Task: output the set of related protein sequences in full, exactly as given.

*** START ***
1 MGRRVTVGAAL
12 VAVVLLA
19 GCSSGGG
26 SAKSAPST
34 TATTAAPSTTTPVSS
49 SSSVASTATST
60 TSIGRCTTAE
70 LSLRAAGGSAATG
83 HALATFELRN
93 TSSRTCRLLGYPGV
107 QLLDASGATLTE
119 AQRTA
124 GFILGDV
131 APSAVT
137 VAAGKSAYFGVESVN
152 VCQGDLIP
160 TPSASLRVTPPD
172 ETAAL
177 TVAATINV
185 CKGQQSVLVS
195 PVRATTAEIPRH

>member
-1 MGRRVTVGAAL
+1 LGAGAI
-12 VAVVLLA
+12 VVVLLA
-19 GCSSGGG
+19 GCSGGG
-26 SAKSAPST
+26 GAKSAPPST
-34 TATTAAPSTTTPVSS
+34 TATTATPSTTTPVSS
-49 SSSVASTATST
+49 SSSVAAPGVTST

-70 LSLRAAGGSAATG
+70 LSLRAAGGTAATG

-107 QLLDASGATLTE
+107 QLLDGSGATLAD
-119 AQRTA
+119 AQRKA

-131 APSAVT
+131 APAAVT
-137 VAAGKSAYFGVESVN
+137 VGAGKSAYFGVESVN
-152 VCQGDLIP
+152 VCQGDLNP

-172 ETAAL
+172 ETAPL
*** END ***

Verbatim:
1 MGRRVTVGAAL
12 VAVVLLA
19 GCSSGGG
26 SAKSAPST
34 TATTAAPSTTTPVSS
49 SSSVASTATST
60 TSIGRCTTAE
70 LSLRAAGGSAATG
83 HALATFELRN
93 TSSRTCRLLGYPGV
107 QLLDASGATLTE
119 AQRTA
124 GFILGDV
131 APSAVT
137 VAAGKSAYFGVESVN
152 VCQGDLIP
160 TPSASLRVTPPD
172 ETAAL
177 TVAATINV
185 CKGQQSVLVS
195 PVRATTAEIPRH

>member
-1 MGRRVTVGAAL
+1 LGAGAI
-12 VAVVLLA
+12 VVVLLA
-19 GCSSGGG
+19 GCSGGG
-26 SAKSAPST
+26 GAKSAPPST
-34 TATTAAPSTTTPVSS
+34 TATTATPSTTTPVSS
-49 SSSVASTATST
+49 SSSVAAPGVTST

-70 LSLRAAGGSAATG
+70 LSLRAAGGTAATG

-107 QLLDASGATLTE
+107 QLLDGSGATLAD
-119 AQRTA
+119 AQRKA

-131 APSAVT
+131 APAAVT
-137 VAAGKSAYFGVESVN
+137 VGAGKSAYFGVESVN
-152 VCQGDLIP
+152 VCQGDLNP

-172 ETAAL
+172 ETAPL